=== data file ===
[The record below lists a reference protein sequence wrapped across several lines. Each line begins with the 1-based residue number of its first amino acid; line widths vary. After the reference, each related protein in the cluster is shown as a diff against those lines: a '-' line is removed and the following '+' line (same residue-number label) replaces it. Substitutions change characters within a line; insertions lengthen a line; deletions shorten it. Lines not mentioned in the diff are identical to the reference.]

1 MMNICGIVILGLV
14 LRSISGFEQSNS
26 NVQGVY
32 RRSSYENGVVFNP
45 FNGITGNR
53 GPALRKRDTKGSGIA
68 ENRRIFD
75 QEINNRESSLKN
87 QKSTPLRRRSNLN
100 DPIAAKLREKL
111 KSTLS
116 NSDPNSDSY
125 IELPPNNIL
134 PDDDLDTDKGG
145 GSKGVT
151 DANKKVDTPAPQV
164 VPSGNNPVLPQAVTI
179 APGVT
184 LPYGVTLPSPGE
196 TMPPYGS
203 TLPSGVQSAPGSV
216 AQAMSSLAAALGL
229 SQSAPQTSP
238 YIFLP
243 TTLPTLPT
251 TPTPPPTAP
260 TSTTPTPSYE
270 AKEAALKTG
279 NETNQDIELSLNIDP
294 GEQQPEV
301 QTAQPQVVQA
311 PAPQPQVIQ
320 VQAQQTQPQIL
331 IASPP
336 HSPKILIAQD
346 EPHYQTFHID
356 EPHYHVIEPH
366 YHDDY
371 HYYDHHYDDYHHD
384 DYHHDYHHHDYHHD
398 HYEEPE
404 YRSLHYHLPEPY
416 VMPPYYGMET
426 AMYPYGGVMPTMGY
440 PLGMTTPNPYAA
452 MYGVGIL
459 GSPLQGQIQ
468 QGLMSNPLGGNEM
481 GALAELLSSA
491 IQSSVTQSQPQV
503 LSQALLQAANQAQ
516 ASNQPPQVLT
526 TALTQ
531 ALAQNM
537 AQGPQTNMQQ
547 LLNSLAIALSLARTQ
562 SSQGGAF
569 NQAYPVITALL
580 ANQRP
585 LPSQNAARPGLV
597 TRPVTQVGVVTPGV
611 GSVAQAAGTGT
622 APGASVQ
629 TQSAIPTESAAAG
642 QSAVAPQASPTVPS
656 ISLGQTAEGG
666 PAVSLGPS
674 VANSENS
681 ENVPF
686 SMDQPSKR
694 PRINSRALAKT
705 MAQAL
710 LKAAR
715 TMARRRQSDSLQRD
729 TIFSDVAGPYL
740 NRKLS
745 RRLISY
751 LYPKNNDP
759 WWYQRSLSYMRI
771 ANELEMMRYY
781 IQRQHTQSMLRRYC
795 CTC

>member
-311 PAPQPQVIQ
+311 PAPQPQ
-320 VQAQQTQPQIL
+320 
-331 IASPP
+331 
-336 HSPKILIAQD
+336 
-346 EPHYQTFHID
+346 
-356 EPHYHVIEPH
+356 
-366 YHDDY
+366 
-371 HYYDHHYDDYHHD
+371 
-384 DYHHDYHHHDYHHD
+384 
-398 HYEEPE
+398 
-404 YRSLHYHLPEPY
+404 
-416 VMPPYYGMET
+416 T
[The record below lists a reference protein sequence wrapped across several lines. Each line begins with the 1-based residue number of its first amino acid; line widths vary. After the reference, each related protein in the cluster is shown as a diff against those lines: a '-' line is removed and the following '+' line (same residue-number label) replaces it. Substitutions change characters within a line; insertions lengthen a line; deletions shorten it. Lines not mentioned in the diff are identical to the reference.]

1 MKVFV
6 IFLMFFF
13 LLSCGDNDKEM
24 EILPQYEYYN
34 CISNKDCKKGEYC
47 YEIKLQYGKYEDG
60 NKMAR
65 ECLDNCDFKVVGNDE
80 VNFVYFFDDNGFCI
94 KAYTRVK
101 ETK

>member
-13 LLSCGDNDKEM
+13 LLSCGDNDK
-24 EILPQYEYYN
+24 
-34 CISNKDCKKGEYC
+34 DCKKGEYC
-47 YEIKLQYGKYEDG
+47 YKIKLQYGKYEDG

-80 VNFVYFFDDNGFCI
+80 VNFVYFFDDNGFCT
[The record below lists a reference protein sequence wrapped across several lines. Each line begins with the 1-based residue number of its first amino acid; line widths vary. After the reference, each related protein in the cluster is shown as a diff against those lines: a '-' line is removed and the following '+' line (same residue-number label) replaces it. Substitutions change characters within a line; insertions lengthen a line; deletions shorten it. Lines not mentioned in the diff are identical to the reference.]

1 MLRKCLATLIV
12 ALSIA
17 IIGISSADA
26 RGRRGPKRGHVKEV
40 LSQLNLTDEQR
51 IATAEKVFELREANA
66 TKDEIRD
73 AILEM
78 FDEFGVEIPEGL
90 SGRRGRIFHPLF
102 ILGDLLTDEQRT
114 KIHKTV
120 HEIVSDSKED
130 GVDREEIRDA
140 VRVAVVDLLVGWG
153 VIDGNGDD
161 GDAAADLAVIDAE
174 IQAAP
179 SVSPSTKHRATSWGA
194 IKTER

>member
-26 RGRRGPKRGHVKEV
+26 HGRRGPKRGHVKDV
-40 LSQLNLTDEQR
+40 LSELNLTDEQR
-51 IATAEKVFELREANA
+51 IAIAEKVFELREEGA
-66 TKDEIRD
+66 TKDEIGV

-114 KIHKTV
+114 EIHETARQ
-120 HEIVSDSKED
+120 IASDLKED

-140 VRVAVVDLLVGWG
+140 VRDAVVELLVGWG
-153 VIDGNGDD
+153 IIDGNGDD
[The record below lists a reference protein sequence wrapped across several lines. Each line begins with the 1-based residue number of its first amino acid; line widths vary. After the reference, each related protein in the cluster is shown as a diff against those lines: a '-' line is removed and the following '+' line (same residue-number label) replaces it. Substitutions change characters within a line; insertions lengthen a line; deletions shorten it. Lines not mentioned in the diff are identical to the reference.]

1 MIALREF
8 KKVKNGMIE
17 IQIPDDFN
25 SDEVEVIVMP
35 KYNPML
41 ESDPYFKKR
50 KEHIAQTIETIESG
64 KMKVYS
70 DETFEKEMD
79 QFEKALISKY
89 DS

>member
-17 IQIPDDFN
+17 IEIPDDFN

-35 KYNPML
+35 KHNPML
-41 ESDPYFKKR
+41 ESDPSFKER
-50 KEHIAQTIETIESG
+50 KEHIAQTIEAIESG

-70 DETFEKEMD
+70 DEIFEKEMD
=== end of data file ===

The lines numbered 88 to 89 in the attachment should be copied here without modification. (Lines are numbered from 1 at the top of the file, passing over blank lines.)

+320 
-331 IASPP